One can understand the character of the person living inside, by taking a look at their fence. It’s unnecessary that we spend so much on a fence, using up valuable space where plants and animals can thrive. Indian villages are the best place to understand the native fencing materials and methods. They have a unique character of welcoming through their natural fences that are durable for generations. Rather than shutting people out with huge wall compounds, the light fences just serve for protection against animals. One can understand the different range of materials available in a village, through the components used in their fence.
Natural and living fences provide us with a micro-ecosystem, unlike conventional fences that eventually rust or rot. Growing and living plants used in the fence are referred to as living fences. Dried plants and other by-products used in the fence are referred to as natural fences. Both these types of fences can be done in multiple, simple ways, with easily available materials.
Natural and living fences has many benefits. They act towards prevention of grazing, prevention of vision, wind breakers, economical providers and even ornamentation. Also, fences are very important to conserve water and prevent soil erosion within a site. They create a micro-climate and help prevent water evaporation. Many such factors contribute to the choosing of the plant species to be used in the fence.
Natural fences are simple to make with materials available from the vicinity. Here is the example of a natural fence made in Thannal, using bamboo that was harvested for our natural building.
Stems of thorny nature such as Kiluvai (Commiphora) can be stacked in layers to form a barrier from animals. Bamboo splits, lemon grass, lantana stems, Coconut and palm thatch are commonly weaved as fences. Bamboo skins are also weaved into barriers (also called “Padal” in Tamil), which are later sealed with cow dung. In many areas, small sticks, palm stems are tied closely together to form a fence. There are instances of more innovative fence materials such as dried Banana leaves and palm stems.
Living fences are easy to grow, one only requires patience. These fences can be infinite sources of food, medicine and fodder. Here is an example of a living fence by Guruswamy created in Tiruvannamalai, without any expense within a year’s time. It’s interesting to note that this fence has been grown only with very little rain received. Here, the plant species used are Onnandhattai (Hypomia Carnia ,Besharam in Hindi) and Nithyakalyani (Catharanthus roseus). From our Community Seed Bank project, Pradeep has done a living fence made with native species of Aravakurichi such as Kiluvai (Commiphora) and Kaatu Aamanakku (Jatropha gossypifolia). Kaatu Aamanakku has the ability to attract pests to itself, so placing them strategically in the fence will reduce pest attacks to crops.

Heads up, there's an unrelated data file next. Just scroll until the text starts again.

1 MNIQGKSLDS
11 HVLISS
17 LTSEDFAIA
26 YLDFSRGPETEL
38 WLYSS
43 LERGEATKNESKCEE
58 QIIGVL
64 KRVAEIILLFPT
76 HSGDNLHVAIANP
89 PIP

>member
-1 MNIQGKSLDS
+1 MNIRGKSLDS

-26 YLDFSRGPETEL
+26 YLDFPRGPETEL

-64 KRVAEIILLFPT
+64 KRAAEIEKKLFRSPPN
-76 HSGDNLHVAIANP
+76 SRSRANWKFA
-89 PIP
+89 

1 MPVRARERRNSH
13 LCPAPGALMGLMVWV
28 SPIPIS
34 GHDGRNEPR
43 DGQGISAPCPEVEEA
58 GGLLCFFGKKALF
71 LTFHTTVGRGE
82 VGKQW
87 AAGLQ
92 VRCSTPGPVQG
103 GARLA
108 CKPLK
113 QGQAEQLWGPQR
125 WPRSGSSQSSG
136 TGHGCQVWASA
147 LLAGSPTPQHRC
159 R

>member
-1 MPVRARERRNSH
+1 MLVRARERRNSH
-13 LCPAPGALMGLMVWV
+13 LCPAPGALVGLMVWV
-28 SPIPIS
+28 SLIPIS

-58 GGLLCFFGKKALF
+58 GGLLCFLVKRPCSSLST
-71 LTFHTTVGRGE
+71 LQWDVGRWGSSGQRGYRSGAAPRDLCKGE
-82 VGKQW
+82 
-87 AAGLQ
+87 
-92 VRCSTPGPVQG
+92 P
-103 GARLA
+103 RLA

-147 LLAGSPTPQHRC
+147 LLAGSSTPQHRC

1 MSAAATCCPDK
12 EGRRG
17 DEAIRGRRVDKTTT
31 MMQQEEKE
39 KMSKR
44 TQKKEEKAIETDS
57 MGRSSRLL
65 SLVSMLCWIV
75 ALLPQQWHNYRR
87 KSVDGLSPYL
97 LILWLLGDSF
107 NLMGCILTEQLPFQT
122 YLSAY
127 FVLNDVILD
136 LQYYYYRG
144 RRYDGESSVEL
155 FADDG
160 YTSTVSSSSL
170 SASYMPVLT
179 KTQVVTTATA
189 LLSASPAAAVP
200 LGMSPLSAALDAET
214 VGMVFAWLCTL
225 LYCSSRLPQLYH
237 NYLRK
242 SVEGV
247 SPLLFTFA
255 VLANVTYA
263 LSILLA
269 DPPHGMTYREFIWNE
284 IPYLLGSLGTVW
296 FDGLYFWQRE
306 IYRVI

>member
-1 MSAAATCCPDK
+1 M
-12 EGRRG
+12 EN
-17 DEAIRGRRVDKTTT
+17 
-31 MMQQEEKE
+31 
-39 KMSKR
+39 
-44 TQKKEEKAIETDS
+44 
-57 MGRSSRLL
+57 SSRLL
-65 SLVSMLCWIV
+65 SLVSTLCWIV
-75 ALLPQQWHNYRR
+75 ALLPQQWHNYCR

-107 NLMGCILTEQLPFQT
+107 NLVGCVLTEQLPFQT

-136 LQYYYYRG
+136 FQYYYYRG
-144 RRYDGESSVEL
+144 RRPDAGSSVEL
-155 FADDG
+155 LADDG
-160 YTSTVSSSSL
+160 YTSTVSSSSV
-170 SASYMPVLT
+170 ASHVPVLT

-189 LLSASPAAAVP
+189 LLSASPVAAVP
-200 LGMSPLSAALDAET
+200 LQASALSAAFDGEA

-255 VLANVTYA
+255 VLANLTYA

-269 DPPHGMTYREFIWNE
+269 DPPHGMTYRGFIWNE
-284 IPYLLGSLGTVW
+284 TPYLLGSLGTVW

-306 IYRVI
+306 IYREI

Living fences can outstand manufactured ones, as their life depends on the life of the tree species. Usually, plants used as living fences, start to shoot new stems once cut, hence, selective wood cutting can result in renewing of the plants.
Plants of thorny nature such as Cactus, Kiluvai (Commiphora) are frequently used. Plants with thick foliage, which are unpalatable by cattle such as Adathoda (Justicia adhatoda), Hibiscus (Rosasinensi) are used as a breakage from sight. Thick creeping plants such as pumpkin or bottle gourd are excellent for fencing and serves for aesthetics too. Even medicinal plants like Vettiver (Chrysopogon zizanioides), aloe vera can be placed along the fence. Plants like Vettiver thrive in polluted environments and are capable of digesting man-made poisons that might be present in the adjacent fields. These plant species grow in very thick bushes that even small animals or snakes cannot pass through.
Leguminous species can also be grown as they help in increasing fertility of the soil. Sesbania grandiflora (Agathi Tree) is a commonly used nitrogen-fixing tree for shading as well as serves as cattle fodder within 6 months. Gliricidia trees are nitrogen-fixers and reduces the wind flow and thereby reduces evaporation from the site.
Kalakai – locally called kuthuchedi in Tamil (Carissa carandas), bears a red fruit which is economically profitable. This living fence creates a micro-ecosystem by itself and attracts many birds and animals. However, its thick foliage is better than an iron fence, it does not allow people or animals to pass.
Trees like Soundal(Leucaena leucocephala), Malai Vembu(Melia Dubia), Soukku(Casuarina) acts as wind breakers and help reduce evaporation from the site. When herbs like Veld grape(pirandai), Chinese chastetree (Nochi) are grown along the fence, they will serve for medicinal purposes. Palm, Kodukapuli(Jungle jalebi-Pithecellobium dulce) help in preventing soil erosion from the site.
67 such plant species used for varied fencing purposes have been identified.
The act of destroying a living fence will leave adverse effect on the rest of the site. It’s up to us that we decide how our fences can function in harmony with its surroundings.
3- https://www.vikatan.com/pasumaivikatan/2014-oct-25/yield/99577.html (Tamil Article)
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